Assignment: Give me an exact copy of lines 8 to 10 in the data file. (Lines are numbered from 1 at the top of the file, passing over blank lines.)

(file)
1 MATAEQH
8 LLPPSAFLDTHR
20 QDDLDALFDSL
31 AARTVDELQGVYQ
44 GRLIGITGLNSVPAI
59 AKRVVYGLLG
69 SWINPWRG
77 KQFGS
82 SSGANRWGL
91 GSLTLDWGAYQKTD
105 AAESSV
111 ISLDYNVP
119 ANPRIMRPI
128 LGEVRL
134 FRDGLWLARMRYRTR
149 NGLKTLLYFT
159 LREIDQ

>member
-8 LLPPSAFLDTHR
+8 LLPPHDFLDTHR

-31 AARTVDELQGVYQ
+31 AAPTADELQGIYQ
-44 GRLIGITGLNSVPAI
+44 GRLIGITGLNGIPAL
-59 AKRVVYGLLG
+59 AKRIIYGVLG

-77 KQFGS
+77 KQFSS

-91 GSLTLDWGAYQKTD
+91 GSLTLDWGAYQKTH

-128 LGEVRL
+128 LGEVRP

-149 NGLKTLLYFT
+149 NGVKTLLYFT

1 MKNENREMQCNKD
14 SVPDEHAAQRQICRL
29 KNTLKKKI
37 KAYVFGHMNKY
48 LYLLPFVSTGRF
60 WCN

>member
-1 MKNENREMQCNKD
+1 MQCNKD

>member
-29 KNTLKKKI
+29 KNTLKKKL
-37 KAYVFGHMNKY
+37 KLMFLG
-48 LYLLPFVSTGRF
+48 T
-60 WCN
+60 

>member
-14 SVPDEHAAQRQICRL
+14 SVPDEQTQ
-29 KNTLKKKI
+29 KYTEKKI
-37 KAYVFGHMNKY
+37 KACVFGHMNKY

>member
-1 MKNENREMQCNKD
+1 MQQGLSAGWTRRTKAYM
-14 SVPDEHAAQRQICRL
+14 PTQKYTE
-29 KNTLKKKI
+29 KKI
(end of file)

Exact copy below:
77 KQFGS
82 SSGANRWGL
91 GSLTLDWGAYQKTD